As President of the State Senate, Williams has earned a reputation as a thoughtful and effective legislator who has formulated cutting edge initiatives in higher education:
- Senator Williams initiated and authored legislation to create the State of Connecticut’s $172 million Technology Park at the University of Connecticut. The Technology Park will grow Connecticut’s entrepreneurial environment, facilitate public/private partnerships in higher education research and student internship opportunities, and make Connecticut more competitive in the global marketplace.
- Williams led the legislative effort to create Next Generation Connecticut, a program that will invest $1.5 billion in science, technology, engineering and mathematics (STEM), hire new faculty, increase enrollment in STEM fields, and construct new STEM teaching laboratories. Next Generation is expected to attract $270 million in research dollars, $500 million in new business activity, and support 4,050 permanent jobs.
- Senator Williams helped spearhead the transformation of Connecticut’s Community Colleges, the Connecticut State University system, and the University of Connecticut through programs such as UCONN 21st Century, CSU 2020, and $320 million in capital improvements to infrastructure for the state’s community colleges.
- The Jobs For The 21st Century Act, authored and sponsored by Senator Williams, included the Eminent Faculty Program at the University of Connecticut to recruit national experts in alternative energy technology, commercialization and technology transfer.
- Senator Williams served as chairman of the Appropriations Higher Education Subcommittee where he oversaw the fiscal implications of policy initiatives and reviewed state expenditures for the Connecticut Community Colleges, the Connecticut State University system, and the University of Connecticut.
- Williams has successfully advocated for the expansion of early childhood education and high quality pre-K, understanding that it increases student achievement and reading at grade level, increases high school graduation rates, and improves health and wellness.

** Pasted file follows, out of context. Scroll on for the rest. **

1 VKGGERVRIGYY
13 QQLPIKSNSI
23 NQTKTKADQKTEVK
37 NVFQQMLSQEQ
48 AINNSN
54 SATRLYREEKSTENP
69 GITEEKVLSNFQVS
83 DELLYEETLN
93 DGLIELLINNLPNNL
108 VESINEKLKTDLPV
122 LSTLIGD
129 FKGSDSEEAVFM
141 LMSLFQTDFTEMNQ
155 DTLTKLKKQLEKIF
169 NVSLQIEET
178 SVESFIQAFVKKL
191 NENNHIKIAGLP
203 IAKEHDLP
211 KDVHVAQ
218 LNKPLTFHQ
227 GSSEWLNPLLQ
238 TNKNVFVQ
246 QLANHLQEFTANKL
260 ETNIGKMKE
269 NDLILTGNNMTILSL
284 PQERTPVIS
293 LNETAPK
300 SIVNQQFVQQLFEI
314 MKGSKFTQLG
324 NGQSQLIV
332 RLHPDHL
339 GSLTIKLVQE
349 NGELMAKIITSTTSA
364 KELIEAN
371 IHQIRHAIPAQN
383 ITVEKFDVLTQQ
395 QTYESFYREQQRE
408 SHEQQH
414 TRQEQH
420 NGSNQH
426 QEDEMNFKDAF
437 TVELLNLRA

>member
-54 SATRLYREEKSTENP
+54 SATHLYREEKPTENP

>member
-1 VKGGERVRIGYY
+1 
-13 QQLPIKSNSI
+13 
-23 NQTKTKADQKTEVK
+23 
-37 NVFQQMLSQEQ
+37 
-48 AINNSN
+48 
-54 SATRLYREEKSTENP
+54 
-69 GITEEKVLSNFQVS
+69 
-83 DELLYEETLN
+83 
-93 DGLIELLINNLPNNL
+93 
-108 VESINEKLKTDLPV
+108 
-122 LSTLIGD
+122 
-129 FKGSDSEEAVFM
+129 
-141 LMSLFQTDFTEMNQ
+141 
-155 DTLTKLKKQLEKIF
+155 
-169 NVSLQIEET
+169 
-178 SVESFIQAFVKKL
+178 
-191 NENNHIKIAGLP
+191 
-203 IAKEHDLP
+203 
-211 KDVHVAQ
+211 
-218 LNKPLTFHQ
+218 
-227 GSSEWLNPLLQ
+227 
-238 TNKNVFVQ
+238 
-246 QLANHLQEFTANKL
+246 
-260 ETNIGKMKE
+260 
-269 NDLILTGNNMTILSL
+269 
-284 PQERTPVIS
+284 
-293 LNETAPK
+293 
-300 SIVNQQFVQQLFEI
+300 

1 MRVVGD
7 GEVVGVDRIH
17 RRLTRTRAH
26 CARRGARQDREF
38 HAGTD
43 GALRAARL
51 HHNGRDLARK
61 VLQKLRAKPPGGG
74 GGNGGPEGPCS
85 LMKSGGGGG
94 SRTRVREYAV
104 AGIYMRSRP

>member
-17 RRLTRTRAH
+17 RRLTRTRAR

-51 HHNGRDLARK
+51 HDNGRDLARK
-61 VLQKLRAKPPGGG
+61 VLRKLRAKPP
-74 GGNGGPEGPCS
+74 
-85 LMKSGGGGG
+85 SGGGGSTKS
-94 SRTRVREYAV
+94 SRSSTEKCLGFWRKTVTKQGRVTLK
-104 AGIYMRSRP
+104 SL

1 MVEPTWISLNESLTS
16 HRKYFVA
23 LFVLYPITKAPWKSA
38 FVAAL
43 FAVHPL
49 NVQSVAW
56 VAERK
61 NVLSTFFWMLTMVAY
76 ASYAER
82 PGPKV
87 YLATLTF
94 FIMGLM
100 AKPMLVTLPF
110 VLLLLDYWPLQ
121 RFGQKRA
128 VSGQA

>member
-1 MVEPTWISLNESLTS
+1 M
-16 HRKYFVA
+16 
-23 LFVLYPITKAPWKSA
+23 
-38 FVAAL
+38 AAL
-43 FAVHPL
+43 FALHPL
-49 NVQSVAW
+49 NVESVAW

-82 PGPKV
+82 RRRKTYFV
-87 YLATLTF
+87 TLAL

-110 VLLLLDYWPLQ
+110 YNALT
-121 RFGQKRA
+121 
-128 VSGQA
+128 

- He served on the Board of Directors for the New England Board of Higher Education.
Williams earned a Juris Doctor degree from Washington and Lee University, where he graduated cum laude, was selected to serve as Research Editor of the Law Review, and was presented with the University Service Award for establishing tutoring programs in the public schools of Rockbridge County, Virginia. He graduated from Syracuse University with a Bachelor of Science degree in journalism.
For the past seven years, he researched and wrote a book titled Prudence Crandall’s Legacy: The Fight For Equality In The 1830s, Dred Scott, and Brown v. Board of Education (to be published by Wesleyan University Press in June 2014). “Donald Williams’s book about Prudence Crandall’s legacy serves to remind us once more about how close in time America is to the darkest days of our history. I refer to a time when as a matter of law the government lawfully separated school children from one another on the basis of their color. That is all behind us now as a matter of law. Thanks to Prudence Crandall’s Legacy we should be reminded that such barbarous practices survived into the twentieth century until held unconstitutional in Brown v. Board Education. The struggle in which Prudence Crandall engaged continues in the twenty- first.” —Attorney Jack Greenberg, professor at the Columbia School of Law and former Dean of Columbia College (as counsel for the NAACP’s Legal Defense Fund, Greenberg argued Brown v. Board of Education and defended Martin Luther King in Birmingham, Alabama).
As a resident of northeastern Connecticut for the past forty-four years, Don has been involved in numerous fund-raising efforts and served on the board of directors of multiple community service organizations. He lives in Brooklyn, Connecticut with his wife Laura, and has a grown daughter, Nina.